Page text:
The Tales franchise is becoming somewhat of annualized series at least in the west. Tales of Zestiria is the newest installment in the franchise, for the first time released in Japan and the west in the same year. And while it has a number of improvements it doesn’t stray from the tried and true formula.
You follow Sorey and his seraphim friend Mikleo, who spend their days exploring ancient ruins. Seraphim are a race invisible to humans, but Sorey has the ability to see them. Their peaceful days quickly come to a halt when an evil race of monsters called the Hellions appear wreaking havoc. Sorey and Mikleo decide to leave their village, for the first time stepping into the world of humans.
The main gripe I had with the story is that it takes way too long to get going. You are the chosen one who must go on a journey to rid the land of the evil that has plagued it, which is slowly turning people into monsters, all while accompanied by a princess and your much cooler friend. It starts off in a generic fashion and picks up hours later when the more interesting characters join your party.
What sets Tales games apart from other JRPG titles is its fast-paced real-time combat. You can freely move on the battlefield, chain your attacks, swap characters and order them around. For people new to the series, battles feel like out of a fighting game. Like in other Tales titles, Tales of Zestiria also features local multiplayer, allowing up to three other friends to join you in battles. On the other hand, you can always let the battles run in auto mode if you aren’t up to the challenge.
Battles are usually very short, lasting less than a minute. Add the fact that for the first time battles are almost seamless and that there are no random battles and you won’t have to worry about them growing stale too quickly.
New to Tales of Zestiria is the Armatization system, where specific characters can fuse with Seraph. During Armatization your character is almost god-like, dealing much more damage and having a ton of health. Depending on which character you merge their attacks will have different elemental attributes which gives you a nice dose of flexibility during combat.
Tales of Zestiria strives to be an open world title. While there are a few roadblocks, you can freely explore to your heart’s content. From the moment you leave your home town the game opens up. The only thing preventing you from running off the beaten path too far are the higher level enemies waiting for you.
One cool aspect of Tales titles is the ability to change the appearance of your cast. You can outfit them as you like and everything will be visible in the in-game cutscenes. You can even customize the size, position and color of all the accessories. Sunglasses wearing cowboys made all the cutscenes 100% more badass.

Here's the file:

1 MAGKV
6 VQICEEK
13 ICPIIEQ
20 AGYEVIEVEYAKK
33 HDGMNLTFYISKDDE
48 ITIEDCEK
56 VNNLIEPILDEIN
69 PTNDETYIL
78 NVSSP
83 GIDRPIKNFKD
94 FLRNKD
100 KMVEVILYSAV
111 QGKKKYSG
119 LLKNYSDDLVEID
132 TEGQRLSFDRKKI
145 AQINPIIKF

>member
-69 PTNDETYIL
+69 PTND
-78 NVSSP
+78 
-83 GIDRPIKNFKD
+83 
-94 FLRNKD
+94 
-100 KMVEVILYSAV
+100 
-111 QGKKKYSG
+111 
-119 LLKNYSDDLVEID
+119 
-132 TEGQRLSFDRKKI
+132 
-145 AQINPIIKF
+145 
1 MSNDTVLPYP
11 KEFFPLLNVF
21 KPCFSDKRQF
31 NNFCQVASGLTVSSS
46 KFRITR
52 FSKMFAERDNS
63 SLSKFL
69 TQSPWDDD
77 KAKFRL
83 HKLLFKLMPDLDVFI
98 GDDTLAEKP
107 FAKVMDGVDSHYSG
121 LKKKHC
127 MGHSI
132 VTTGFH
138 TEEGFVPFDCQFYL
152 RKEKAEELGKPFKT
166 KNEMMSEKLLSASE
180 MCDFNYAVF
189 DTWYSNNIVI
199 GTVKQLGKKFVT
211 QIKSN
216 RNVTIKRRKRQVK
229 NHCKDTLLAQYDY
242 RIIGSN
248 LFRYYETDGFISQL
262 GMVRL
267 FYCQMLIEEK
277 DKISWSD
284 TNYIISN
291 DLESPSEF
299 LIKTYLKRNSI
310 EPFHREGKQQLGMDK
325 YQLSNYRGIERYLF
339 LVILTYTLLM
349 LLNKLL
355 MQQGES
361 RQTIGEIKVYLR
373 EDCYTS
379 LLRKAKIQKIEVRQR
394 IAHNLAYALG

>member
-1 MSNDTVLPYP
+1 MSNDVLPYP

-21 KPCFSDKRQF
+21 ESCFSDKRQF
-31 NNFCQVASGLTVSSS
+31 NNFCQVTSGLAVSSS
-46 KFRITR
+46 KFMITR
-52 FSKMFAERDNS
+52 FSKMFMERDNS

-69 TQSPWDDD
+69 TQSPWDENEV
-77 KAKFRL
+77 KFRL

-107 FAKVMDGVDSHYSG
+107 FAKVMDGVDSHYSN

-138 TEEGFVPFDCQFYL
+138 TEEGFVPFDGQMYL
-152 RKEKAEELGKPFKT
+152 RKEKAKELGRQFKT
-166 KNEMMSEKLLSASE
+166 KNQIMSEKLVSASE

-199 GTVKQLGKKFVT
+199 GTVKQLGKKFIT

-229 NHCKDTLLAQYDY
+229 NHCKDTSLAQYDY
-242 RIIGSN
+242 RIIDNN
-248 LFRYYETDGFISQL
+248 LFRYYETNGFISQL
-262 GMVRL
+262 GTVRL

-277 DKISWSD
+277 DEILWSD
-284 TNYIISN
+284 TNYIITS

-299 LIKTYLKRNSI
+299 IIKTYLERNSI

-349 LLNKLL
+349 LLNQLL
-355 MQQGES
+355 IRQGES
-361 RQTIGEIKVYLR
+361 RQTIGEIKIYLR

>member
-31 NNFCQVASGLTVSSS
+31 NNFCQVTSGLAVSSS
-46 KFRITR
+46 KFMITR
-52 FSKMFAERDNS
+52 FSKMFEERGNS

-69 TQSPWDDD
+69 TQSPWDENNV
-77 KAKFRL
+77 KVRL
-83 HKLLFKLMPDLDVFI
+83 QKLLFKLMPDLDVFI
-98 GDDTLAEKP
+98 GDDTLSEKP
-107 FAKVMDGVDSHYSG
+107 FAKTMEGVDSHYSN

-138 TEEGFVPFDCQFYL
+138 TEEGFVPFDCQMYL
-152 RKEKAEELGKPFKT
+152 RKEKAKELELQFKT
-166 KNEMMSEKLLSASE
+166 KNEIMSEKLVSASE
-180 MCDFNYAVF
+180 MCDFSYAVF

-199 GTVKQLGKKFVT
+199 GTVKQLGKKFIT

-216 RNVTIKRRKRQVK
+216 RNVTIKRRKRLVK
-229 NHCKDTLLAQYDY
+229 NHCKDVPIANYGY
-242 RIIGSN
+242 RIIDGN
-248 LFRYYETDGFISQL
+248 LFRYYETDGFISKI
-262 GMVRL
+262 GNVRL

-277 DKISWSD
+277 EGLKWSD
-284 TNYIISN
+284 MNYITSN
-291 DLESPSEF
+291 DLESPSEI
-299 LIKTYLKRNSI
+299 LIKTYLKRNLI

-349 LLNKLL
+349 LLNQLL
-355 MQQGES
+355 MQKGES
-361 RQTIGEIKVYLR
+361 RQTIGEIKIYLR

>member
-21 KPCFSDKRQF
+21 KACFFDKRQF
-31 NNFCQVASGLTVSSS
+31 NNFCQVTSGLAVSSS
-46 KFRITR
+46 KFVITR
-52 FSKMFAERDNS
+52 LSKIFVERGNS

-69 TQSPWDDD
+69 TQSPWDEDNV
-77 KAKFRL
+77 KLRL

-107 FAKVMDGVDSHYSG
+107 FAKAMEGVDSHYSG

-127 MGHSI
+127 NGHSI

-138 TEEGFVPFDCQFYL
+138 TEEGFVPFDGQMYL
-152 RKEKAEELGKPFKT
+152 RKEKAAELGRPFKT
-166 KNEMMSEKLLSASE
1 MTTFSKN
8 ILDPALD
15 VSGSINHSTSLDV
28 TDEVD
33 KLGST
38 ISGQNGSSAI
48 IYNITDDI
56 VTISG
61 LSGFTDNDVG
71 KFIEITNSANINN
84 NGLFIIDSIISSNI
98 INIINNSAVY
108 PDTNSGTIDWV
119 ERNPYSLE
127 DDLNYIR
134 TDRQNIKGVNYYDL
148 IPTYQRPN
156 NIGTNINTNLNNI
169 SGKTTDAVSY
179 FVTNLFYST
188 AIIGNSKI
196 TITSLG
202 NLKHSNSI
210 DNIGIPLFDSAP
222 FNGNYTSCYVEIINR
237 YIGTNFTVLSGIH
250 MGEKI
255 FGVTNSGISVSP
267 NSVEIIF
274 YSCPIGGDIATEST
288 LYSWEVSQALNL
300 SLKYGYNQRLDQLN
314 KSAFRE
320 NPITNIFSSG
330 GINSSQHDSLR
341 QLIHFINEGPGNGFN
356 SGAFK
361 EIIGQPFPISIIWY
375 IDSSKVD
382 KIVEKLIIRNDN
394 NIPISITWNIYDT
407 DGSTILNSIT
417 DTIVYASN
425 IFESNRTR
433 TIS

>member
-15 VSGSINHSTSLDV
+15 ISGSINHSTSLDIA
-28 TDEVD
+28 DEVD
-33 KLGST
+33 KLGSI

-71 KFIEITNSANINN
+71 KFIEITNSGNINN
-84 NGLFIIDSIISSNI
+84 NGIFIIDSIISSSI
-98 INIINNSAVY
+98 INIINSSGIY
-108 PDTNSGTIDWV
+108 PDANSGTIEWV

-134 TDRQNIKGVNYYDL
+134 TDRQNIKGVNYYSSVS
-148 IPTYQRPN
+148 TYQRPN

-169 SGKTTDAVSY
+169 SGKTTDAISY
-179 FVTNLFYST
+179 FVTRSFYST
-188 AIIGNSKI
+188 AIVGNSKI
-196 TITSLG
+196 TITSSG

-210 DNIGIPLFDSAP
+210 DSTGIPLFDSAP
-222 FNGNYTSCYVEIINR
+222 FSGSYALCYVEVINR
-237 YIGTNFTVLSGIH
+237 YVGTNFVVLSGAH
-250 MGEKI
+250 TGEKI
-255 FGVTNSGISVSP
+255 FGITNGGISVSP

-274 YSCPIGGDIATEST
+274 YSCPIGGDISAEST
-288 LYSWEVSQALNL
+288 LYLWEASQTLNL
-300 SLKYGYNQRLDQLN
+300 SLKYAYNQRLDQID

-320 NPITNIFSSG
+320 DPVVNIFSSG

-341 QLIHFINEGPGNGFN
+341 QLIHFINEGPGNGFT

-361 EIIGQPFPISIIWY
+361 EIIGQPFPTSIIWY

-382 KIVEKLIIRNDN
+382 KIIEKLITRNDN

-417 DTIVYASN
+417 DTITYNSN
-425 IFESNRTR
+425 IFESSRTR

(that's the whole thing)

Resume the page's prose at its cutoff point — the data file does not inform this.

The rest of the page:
One baffling element of Tales of Zestiria is the inability to take screenshots on the PlayStation 4. According to Bandai Namco this is because of licensing reasons which would most likely mean the sound track or DLC costumes. However not being able to take a single screenshot is definitely infuriating. What’s worse is the fact that whenever you receive a trophy that message is followed by “You cannot take a screenshot here”.
Tales of Zestiria features an abundance of DLC and add-ons. Anyone can download the Free Skits Pack, Mystic Artes and PlayStation 4 themes. You can also redeem the DLC Bonus Chapter: Alisha’s Conviction before November 19th. Aside from these Zestiria offers a ton of add ons such as a quick level up for your weapons, healing items and costumes.
The Tales series has some of the best visuals for a JPRG to date. The extremely fast and flashy combat accompanied by amazing effects looks stellar. Unfortunately, the visuals, are starting to show their age, especially on the PS4. The characters do look great, but the barren dungeons and overworld do hamper the experience.
Where Tales games stand out is with their flashy animated cutscenes which would put some anime to shame. Ufotable is behind the animated cutscenes of Tales of Zestiria so you should know what to expect. They are used in almost every important part of the story and really fit in with the style of the game. Zestiria also offers both English and Japanese voices while booting up the game so you can pick which you prefer.
Technically the game can be impressive. There is virtually zero loading, the world is absolutely massive, and the battle transitions are almost seamless. However, at the same time everything is rather lifeless. The city has just a few people here and there during the “crowded fair”, while the world has trees and rocks sprinkled around, with enemies never being too close one to another. This is not helped when objects pop up visibly in the distance. I just can’t help but wonder why they didn’t utilize the power of the PS4 a bit more instead of having almost the same game as on the PlayStation 3’s 9-year-old hardware.
Tales of Zestiria is a good RPG which has almost nothing that hasn’t been seen or done before. If you have nothing against that, or haven’t played many JRPGs before, you might be surprised how polished some elements of the game are. But if you are a fan waiting for something new to liven up the series you might want to keep waiting for Tales of Berseria which promises to bring a few new elements to the table.